Resource Center / Privacy / Internet extortion: How to prevent it and the best ways to respond to it

Internet extortion: How to prevent it and the best ways to respond to it

 | Updated
by Jennifer Bridges  @JenBridgesRD

Frightened teenager or young woman using smart mobile cell phone as internet cyberbullying by message stalked abused victim.

Extortion (paying someone to prevent that person from hurting you in some way) is nothing new. Most people are familiar with this scenario—usually featured in black-and-white gangster films—where a ham-fisted guy in a badly fitting suit offers “protection” to a cowering shopkeeper. When the shopkeeper refuses to pay, the intimidating enforcer says something along the lines of “Think of your family. Bobby, Sally, and little Timmy are nice kids. It’d be a shame if anything bad happened to them …”

While this type of extortion still exists, modern extortionists have adapted their methods to take advantage of the reach and anonymity of the Internet. And because we conduct so much of our lives online, everyone is vulnerable.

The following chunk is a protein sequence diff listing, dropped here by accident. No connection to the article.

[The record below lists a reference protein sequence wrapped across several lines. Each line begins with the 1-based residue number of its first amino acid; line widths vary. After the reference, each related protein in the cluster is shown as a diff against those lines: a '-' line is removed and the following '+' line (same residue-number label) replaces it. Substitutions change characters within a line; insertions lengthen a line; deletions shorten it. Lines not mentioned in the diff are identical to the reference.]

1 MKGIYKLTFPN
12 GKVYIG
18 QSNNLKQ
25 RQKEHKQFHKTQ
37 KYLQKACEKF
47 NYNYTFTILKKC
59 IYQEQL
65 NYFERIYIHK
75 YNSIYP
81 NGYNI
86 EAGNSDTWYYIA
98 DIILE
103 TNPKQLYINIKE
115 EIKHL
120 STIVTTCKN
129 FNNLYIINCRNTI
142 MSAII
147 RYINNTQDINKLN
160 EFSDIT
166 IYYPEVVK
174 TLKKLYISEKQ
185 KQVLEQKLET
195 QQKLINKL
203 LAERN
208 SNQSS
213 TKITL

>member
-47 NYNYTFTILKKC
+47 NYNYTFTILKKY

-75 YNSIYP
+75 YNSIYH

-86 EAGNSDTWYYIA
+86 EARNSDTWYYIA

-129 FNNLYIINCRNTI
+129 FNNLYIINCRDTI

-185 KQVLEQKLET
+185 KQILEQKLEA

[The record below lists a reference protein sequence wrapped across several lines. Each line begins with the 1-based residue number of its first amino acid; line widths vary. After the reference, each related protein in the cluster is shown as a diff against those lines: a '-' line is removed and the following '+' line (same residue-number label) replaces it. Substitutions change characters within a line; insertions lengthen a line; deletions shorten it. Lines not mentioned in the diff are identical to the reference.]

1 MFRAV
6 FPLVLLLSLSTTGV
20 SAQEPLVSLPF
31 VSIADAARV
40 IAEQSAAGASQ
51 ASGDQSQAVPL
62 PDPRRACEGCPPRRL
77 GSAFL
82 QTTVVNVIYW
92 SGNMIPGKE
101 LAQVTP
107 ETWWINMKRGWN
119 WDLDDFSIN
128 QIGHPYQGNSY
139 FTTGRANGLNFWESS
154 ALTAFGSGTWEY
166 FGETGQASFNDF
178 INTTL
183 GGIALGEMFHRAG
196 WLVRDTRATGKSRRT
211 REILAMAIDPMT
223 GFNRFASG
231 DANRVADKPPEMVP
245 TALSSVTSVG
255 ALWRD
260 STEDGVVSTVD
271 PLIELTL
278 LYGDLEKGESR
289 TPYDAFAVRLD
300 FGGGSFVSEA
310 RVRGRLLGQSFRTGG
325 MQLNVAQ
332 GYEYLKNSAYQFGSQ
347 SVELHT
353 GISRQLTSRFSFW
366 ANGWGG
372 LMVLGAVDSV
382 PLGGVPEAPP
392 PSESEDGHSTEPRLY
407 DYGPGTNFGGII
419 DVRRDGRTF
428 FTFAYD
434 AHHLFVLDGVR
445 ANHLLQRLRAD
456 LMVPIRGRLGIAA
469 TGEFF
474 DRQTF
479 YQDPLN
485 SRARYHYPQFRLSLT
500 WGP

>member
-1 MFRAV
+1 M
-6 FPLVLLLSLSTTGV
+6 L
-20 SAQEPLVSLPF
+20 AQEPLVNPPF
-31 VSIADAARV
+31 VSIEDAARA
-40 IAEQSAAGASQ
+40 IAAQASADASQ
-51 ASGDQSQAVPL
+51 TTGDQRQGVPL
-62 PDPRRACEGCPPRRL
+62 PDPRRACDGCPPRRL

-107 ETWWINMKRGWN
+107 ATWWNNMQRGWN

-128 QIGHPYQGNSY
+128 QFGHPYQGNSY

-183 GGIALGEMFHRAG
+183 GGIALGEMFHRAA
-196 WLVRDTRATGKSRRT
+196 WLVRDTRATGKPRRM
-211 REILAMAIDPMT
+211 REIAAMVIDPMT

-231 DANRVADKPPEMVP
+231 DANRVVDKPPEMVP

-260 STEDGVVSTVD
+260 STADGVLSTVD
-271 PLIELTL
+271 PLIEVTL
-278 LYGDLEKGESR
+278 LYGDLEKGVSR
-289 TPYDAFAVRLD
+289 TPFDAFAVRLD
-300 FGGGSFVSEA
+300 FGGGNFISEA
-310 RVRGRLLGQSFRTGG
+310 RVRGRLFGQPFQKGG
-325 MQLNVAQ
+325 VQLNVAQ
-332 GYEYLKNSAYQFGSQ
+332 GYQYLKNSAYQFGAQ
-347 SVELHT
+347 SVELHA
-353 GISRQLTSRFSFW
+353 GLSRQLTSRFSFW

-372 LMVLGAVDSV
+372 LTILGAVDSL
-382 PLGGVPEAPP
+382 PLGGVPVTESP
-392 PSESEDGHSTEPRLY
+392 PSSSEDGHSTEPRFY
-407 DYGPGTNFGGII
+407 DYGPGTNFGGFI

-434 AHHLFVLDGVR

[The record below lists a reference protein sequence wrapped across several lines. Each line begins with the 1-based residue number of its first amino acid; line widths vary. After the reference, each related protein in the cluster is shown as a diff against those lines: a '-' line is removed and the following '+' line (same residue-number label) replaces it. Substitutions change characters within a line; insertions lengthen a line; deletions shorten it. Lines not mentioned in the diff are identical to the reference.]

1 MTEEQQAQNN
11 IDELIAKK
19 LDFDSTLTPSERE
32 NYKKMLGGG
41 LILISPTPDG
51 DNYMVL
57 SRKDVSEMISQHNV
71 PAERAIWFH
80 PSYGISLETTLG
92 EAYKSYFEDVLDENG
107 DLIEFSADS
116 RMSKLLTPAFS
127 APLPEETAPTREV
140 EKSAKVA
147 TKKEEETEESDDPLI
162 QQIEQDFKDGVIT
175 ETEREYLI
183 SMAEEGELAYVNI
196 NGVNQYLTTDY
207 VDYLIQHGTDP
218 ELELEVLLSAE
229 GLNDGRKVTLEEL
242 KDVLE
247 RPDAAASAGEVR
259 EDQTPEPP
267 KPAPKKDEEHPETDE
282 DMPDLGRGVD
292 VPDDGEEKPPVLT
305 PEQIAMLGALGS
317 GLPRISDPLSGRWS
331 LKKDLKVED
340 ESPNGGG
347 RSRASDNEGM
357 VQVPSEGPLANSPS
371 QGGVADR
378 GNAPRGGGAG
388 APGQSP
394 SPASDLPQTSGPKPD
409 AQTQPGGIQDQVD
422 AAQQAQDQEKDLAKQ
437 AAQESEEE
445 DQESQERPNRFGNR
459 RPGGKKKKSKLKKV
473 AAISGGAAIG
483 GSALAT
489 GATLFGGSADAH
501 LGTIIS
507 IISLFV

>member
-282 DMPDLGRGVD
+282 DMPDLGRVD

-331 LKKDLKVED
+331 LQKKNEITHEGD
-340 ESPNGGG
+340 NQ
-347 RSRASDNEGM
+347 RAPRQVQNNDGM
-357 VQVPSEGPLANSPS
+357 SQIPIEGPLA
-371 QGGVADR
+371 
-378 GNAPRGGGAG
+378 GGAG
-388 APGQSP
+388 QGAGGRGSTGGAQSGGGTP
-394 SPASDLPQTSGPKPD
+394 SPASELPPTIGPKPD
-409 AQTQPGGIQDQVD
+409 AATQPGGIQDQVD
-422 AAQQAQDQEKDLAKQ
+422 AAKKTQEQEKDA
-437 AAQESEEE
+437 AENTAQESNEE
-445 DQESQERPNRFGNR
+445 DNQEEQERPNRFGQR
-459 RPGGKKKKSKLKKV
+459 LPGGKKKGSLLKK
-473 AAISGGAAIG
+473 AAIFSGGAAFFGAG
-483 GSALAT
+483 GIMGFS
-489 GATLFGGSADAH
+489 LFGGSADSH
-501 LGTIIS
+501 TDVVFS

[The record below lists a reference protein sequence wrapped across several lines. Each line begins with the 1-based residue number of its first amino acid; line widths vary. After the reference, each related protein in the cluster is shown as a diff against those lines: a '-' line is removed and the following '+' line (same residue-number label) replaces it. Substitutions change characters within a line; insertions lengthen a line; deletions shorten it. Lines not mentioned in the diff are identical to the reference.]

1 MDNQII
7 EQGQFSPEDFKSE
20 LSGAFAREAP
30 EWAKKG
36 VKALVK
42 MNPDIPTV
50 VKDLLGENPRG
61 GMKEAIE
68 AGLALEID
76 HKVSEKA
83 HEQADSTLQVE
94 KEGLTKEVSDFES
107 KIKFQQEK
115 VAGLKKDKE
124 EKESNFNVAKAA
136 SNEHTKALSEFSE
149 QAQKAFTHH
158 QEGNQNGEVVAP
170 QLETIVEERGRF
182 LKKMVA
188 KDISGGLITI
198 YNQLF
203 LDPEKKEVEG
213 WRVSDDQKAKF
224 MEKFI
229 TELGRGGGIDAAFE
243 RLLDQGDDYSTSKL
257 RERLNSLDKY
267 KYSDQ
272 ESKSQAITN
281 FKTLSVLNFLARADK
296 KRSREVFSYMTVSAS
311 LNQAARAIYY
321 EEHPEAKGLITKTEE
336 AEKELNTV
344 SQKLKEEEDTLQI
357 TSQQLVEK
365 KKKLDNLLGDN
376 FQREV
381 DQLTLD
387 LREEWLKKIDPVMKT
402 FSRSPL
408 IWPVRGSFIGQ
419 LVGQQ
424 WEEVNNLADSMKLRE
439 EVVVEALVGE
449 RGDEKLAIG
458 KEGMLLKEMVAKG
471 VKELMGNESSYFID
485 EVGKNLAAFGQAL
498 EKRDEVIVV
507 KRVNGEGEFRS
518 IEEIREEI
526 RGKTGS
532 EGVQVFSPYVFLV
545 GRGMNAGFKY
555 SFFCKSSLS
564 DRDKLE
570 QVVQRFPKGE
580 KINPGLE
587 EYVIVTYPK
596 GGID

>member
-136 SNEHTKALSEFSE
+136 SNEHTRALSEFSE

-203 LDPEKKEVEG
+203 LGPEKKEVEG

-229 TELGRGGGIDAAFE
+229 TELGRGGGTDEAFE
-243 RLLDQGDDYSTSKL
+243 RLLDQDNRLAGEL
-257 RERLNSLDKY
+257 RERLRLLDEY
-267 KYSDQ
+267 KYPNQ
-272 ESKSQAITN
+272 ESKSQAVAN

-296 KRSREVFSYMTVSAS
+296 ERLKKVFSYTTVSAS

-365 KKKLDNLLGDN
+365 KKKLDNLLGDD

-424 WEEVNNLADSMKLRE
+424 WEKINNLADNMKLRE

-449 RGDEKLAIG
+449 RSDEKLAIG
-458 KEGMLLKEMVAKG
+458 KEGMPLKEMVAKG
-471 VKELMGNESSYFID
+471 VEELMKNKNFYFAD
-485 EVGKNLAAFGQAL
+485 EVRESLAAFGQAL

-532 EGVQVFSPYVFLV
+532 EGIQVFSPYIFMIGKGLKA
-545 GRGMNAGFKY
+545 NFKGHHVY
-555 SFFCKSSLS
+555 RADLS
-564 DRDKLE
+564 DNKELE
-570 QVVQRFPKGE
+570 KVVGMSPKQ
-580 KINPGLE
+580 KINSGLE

This article will discuss online extortion, including what it involves, what to do if someone tries to extort you, and how to avoid becoming a victim.

What is Internet extortion?

Internet extortion often takes the form of blackmail. This involves a threat to expose a person’s embarrassing or damaging information—such as revealing pictures, explicit video, or an aspect of the individual’s personal life that he or she would prefer to keep secret—unless the person gives the criminal what he or she demands. Most blackmailers ask for money, but some request intimate pictures or other items.

And you don’t even need to have anything to hide in order to be targeted for blackmail. According to the FBI’s Internet Crimes Complaint Center (IC3), several different blackmail scams exist. While the specific tactics of each scam may vary, they all contain the following elements:

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  • The blackmail attempt is usually in the form of an email from a stranger.